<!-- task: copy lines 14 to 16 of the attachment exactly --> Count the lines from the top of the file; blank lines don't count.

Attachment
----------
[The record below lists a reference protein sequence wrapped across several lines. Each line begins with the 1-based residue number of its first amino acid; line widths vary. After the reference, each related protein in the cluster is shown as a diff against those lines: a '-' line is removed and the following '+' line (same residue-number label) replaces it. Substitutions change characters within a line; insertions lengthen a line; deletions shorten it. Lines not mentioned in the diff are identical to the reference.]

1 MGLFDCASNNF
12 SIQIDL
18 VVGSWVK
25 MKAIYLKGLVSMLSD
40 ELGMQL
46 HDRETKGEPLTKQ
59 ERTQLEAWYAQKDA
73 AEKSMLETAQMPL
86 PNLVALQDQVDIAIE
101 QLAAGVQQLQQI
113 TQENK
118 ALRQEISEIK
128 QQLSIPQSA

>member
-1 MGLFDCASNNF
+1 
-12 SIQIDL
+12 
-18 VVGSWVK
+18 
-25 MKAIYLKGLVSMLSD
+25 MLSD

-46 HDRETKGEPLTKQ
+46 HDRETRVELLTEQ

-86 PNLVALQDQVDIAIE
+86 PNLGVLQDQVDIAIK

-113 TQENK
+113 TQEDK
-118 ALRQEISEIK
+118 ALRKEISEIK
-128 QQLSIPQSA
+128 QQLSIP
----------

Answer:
128 QQLSIPQSA

>member
-1 MGLFDCASNNF